Sunil Gulati, president of the U.S Soccer Federation, announced today the termination of Jurgen Klinsmann as head coach of the U.S Men’s soccer team after a five year period.
When appointed in 2011, Klinsmann came in promising to take U.S men’s soccer to a different level amongst the World’s best. A manager with both coaching and playing experience at the highest level mixed with the best generation of players the country had ever had, led to high expectations for the team.
As we fast forward to November 21st, 2016. More than five years with the Klinsmann project and we’ve yet to seen the “promised land”. Aside from the record-breaking 2013, the U.S has failed to take that leap forward and join the group of the World’s elite. The 2014 World Cup was remarkable and nerve-wrecking but the cold hard reality is that it just simply wasn’t enough. Klinsmann had promised to take the United States into the semifinals of the World Cup or even play like they deserved to be amongst the World’s top 4 teams. As the team was eliminated by Belgium in the Round of 16, it was evident that the goal had not been reached.
The clear problem with Klinsmann was always the inconsistency. He would rarely repeat the same starting XI despite the outcome of the game, and wouldn’t think twice about making risky moves before big games. For example, leaving out captain Carlos Bocanegra before a big World Cup qualifier in Honduras and playing a CB duo of Omar Gonzalez and Geoff Cameron instead despite the fact that they had never played together. Or leaving out the country’s most iconic player ever before a decisive 2014 World Cup. Or the final straw: coming out with a never-before-tried 3-5-2 against Mexico in a home qualifier. The players would often complain about Klinsmann’s inconsistency and his risk taking that would often complicate the games. Luckily for the German, CONCACAF qualifiers aren’t exactly the most difficult in the World and the U.S could afford 3-4 slip ups and still qualify without much effort.
It seemed as if Klinsmann could never find the right combination between veterans and youngsters to truly make this team work. It’s been said before that in recent years, the U.S has had many young players come up and make their case to start for their country. Players like DeAndre Yedlin, Bobby Wood, Christian Pulisic, John Brooks and Julian Green are all players for the future but not all of them have had the minutes they deserve. DeAndre Yedlin for example has yet to establish himself as a prominent starter and has jumped around from Right Back to Right Wing time to time. John Brooks has been part of the Center Back musical chair game that Klinsmann has been running lately. A dominant, reliable and young central defender who has to wait around for his turn at times.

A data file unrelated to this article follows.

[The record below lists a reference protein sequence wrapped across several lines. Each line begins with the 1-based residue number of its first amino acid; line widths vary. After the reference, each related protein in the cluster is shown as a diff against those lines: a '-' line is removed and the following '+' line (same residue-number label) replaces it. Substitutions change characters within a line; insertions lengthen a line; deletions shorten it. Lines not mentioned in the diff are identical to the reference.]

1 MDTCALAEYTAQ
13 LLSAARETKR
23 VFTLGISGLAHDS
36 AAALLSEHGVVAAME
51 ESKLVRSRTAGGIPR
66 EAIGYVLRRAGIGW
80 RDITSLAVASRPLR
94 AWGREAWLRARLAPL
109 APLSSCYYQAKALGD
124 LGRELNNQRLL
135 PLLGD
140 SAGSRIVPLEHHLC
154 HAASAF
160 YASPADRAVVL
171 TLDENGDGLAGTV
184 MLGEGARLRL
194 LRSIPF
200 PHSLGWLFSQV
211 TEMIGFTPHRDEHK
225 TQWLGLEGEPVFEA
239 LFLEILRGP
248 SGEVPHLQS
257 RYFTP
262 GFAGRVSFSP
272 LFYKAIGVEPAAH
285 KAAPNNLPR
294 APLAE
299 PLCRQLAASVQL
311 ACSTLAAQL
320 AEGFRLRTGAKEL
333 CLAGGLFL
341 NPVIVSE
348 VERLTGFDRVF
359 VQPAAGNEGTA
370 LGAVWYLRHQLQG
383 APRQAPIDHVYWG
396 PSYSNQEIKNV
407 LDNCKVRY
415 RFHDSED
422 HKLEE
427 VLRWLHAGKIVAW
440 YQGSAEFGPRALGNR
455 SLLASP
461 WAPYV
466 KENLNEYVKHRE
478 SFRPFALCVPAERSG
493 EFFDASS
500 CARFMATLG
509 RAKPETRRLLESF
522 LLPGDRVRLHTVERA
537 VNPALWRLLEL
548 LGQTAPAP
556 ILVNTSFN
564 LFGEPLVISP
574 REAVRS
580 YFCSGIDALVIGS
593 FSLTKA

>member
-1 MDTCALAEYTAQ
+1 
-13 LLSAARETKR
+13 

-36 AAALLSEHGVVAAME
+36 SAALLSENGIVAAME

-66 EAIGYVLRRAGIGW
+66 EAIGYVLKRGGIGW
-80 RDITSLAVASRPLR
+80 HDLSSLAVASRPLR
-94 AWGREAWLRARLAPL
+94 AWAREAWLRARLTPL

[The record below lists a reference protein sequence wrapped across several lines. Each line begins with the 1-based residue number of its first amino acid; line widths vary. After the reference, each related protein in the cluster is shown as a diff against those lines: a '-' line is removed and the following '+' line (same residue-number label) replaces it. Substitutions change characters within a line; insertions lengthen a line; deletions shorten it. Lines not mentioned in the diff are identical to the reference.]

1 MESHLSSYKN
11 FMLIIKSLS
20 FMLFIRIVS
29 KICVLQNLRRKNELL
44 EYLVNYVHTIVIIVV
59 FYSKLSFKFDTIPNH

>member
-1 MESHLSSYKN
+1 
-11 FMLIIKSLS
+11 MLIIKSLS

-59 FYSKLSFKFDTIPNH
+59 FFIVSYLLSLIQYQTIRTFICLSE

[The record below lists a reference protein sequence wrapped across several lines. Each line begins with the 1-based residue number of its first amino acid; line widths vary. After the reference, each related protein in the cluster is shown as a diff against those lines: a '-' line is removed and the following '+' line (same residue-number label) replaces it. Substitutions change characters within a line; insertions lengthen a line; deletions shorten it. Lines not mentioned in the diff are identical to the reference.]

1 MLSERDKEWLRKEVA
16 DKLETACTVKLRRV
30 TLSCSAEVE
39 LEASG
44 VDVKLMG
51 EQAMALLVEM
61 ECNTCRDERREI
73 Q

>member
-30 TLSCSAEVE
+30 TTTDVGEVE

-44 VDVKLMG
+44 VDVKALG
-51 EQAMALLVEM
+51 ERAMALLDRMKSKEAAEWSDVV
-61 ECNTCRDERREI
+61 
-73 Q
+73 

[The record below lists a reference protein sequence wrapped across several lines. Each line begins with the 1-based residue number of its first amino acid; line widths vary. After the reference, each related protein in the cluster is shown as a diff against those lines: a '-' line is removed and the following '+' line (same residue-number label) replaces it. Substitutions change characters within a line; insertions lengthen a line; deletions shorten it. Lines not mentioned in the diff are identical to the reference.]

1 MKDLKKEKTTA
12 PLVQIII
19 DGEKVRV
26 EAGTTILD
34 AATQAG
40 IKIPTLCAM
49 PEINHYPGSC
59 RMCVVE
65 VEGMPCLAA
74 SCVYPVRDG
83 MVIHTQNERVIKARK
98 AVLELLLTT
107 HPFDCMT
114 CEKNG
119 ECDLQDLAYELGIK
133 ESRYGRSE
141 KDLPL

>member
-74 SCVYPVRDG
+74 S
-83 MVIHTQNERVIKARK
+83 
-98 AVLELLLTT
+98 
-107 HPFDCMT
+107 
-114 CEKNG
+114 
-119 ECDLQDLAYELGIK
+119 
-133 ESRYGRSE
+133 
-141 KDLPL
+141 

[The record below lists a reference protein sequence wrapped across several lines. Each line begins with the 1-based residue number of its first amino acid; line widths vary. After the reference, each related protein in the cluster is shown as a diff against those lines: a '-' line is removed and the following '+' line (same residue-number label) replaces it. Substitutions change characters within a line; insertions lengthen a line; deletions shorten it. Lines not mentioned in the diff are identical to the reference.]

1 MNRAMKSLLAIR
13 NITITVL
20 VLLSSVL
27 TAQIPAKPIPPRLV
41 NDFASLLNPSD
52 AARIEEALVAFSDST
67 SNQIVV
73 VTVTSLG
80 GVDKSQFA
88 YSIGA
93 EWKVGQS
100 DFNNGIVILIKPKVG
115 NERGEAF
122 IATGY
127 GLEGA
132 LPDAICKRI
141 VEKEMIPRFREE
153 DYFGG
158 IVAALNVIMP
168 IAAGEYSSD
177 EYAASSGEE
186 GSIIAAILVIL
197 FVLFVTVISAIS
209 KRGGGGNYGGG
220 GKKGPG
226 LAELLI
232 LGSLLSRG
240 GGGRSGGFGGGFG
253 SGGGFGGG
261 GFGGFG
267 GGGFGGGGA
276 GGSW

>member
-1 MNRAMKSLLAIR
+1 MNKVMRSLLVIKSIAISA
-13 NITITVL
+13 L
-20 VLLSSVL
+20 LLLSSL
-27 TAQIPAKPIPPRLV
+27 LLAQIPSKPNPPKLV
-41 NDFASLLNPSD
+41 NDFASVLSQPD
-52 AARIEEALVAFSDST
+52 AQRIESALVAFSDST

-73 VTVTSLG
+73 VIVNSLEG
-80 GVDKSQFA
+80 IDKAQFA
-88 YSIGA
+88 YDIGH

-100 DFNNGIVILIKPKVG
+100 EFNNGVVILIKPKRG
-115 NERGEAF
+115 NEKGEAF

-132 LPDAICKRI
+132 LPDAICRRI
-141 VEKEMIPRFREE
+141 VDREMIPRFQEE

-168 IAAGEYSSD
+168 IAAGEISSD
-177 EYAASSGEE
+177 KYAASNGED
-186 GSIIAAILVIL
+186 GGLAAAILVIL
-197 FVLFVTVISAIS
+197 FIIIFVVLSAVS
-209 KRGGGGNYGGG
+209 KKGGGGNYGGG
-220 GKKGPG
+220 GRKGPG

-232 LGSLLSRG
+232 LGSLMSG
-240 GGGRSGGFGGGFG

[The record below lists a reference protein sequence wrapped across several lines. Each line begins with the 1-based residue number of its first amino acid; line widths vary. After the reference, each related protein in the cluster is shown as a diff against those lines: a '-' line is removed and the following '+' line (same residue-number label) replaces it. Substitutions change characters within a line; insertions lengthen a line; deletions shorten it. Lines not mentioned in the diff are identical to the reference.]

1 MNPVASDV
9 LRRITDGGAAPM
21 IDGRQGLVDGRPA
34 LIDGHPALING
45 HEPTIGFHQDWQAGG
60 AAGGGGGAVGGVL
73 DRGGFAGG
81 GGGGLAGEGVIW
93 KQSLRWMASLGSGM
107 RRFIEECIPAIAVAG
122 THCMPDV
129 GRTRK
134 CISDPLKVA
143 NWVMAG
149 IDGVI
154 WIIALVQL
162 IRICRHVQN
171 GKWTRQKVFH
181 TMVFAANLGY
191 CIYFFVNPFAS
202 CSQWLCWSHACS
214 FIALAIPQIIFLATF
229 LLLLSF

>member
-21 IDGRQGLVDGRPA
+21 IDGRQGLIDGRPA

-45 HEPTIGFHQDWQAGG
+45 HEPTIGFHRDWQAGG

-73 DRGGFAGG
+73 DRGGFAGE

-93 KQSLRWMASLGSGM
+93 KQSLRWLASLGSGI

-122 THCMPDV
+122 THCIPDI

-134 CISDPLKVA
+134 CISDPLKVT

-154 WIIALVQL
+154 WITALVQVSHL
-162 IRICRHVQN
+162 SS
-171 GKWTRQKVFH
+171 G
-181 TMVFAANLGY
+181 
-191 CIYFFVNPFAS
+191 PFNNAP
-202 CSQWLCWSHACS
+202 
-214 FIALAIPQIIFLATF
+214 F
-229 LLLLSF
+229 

Moving on is never an easy thing to do, especially in sports. But we can not escape the reality, players like Tim Howard, Jermaine Jones and Clint Dempsey are playing their last games with the National Team. Even “younger” players like Michael Bradley and Jozy Altidore have certainly been playing far from their best level with the National team. It’s sad to say but the “Golden” generation is coming to a close. However, a new and possibly better generation is coming up and they’re screaming for a chance to shine.
Whoever is appointed as new head coach of the U.S National must figure out what Klinsmann could never establish. He must come in and build the team around the younger players who are ready to lead the team. Bobby Wood is emerging as a talented and clutch striker while Pulisic can run the midfield. If they’re able to build a solid game plan around these younger players and surround them with just the right veteran leadership, this team could really take off.
Five years of Klinsmann are done and although his time with the team wasn’t all negative memories, the time has come to stop wishing and praying for Klinsmann’s promised plan to be delivered. It’s time to start from scratch and rebuild this team with fresh, young faces and with a solid game plan for the future. Unless the team goes into a 2013-Mexico-like meltdown, they should qualify to the World Cup fairly easy. After that, they have just under two years to truly get the ball rolling and make an impact in Russia 2018.